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Category: HDXPRT metrics

Petaflops?

I saw an article earlier this week about Japan’s K Computer, the latest computer to be designated the “fastest supercomputer” in the world.  Twice a year (June and November), the Top500 list comes out.  The list’s publishers consider the highest scoring computer on the list as the fastest computer in the world.  The first article I read about the recent rankings did not cite the results, just the rankings.  So, I went to another article which referred to the K computer as capable of 8.2 quadrillion calculations per second, but did not give the results of the other leading supercomputers.  On to the next article which said the K Computer was capable of 1.2 petaflops per second.  (The phrase petaflops per second is in the same category as ATM machine or PIN number…)  The same article said that the third fastest was able to get 1.75 petaflops per second.  OK, now I was definitely confused.  (I really miss the old days of good copy editing and fact checking, but that is a blog for another day.)

So, I went to the source, the Top500 Web site (www.top500.org).  It confirmed that the K Computer obtained 8.16 petaflops (or quadrillion calculations per second) on the LINPACK test.  The Chinese Tianhe-1A got 2.56 petaflops and the American Jaguar, 1.76 petaflops.

Once I got over the sloppy reporting and stopped playing with the graphs of the trends and scores over time, I started thinking about the problem of metrics and the importance of making them easy to understand.  Some metrics are very easy to report and understand.  For example, a battery life benchmark reports its results in hours and minutes.  We all know what this means and we know that more hours and minutes is a good thing.  Understanding what petaflops are is decidedly harder.

Another issue is the desire for bigger numbers to mean better results.  The time to finish a task is fairly easy to understand, but in that case, less time is better.  One technique for dealing with this issue is to normalize the numbers.  Basically, that means to divide the result (such as a time) by the result of a baseline system’s result.  The baseline system’s result is typically considered to be 1.0 (or some other number like 10 or 100) and other results are meaningful only in relation to the baseline system or each other.  A system scoring 2.0 runs twice as fast as the baseline system’s 1.0.  While that is clear, it does take more explanation than just seconds.

Finding the right metrics was a challenge we faced with HDXPRT 2011. Do you think we got it right? Please let us know what you think.

Bill

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Knowing when to wait

Mark mentioned in his blog entry a few weeks ago that waiting sucks.  I think we can all agree with that sentiment.  However, an experience I had while in Taipei for Computex made me reevaluate that thinking a bit.  

I went jogging one morning in a park near my hotel.  It was a relatively small park, just a quarter mile around the pond that took up most of the park.  I was one of only a couple people jogging, but the park was full of people.  Some were walking around the pond.  There also were groups of people doing some form of Tai Chi in various clearings around the pond.  The path I was on was narrow.  At times, there was no way of getting around the people walking without running into the ones doing Tai Chi.  That in turn meant running in place at times.  Or, put another way, waiting.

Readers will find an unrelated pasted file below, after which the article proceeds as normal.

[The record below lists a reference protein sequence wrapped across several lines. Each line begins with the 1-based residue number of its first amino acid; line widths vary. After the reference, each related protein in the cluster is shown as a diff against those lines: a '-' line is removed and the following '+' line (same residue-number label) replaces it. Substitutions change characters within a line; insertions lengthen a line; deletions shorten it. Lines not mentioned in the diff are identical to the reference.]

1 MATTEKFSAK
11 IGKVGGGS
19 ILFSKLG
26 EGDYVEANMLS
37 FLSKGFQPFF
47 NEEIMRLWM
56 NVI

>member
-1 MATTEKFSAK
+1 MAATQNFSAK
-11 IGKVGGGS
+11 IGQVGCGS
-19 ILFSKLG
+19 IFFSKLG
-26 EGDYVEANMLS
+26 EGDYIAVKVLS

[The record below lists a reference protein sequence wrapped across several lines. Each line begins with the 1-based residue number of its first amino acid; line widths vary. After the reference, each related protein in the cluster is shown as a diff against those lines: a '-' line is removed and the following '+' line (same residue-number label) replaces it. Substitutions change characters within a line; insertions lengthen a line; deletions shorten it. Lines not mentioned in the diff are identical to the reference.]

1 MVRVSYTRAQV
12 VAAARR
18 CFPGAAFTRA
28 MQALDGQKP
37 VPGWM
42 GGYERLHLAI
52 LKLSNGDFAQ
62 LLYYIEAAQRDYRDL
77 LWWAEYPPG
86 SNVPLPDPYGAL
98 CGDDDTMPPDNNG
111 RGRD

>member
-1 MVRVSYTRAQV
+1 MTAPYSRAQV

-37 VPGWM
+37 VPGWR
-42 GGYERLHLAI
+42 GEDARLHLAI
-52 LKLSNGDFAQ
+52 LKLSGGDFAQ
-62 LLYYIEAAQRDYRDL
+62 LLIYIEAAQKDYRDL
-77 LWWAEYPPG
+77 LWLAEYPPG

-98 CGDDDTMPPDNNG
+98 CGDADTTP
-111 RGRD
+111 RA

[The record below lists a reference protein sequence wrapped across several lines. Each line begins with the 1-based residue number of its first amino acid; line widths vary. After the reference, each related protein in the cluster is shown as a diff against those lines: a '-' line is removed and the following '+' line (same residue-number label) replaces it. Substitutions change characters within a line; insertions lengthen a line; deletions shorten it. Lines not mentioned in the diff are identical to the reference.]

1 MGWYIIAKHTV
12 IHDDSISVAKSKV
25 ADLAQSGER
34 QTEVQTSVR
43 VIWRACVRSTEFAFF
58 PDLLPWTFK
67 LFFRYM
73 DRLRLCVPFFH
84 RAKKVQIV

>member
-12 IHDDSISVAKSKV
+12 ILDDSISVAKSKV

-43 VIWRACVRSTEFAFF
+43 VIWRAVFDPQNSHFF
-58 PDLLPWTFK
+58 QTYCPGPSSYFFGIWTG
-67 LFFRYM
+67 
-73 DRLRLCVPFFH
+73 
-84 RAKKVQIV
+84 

Everyone was polite at the encounters, but the contrast between me jogging and the folks doing Tai Chi was stark.  I wanted to run my miles as quickly as possible.  Those doing Tai Chi were decidedly not in a rush.  They were doing their exercises together with others.  The goal was to do them at the proper pace in the proper way.  

That got me to thinking about waiting on my computer.  (Hey, time to think is one of the main reasons I exercise!)  There are times when waiting for a computer infuriates me.  Other times, however, the computer is fast enough.  Or even too fast, like when I’m trying to scroll down to the right cell in Excel and it jumps down to a whole screen full of empty cells.  This phenomenon, of course, relates to benchmarks.  Benchmarks should measure those operations that are slow enough to hurt productivity or are downright annoying.  There is less value in measuring operations that users don’t have to wait on. 

Have you had any thoughts about what makes a good benchmark?  Even if you weren’t exercising when you had the thought, please share it with the community. 

Bill

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Waiting sucks

You know it does.  Time is the most precious commodity, the one thing you can never get back.  So when someone or something makes you wait, it sucks.

It particularly sucks when you have to wait on your PC.  It’s your computer, after all, and it should do the work and be quick about it.  For many tasks, it is quick, almost instantaneous.  Some, though, require so much work that the computer can spend a lot of time doing them, leaving you waiting. Tasks that involve working with different types of media often fall into that category.

Which is exactly why we have HDXPRT.

It gives you a way to compare how long different PCs require to perform some common media-manipulation tasks.  Because those times can be significant—sometimes many seconds, but also sometimes many minutes—HDXPRT can give you valuable information that you can factor into your PC buying plans.

After all, the faster a PC is at this sort of work, the less time you’ll spend waiting on it—and that’s a good thing.

Mark Van Name

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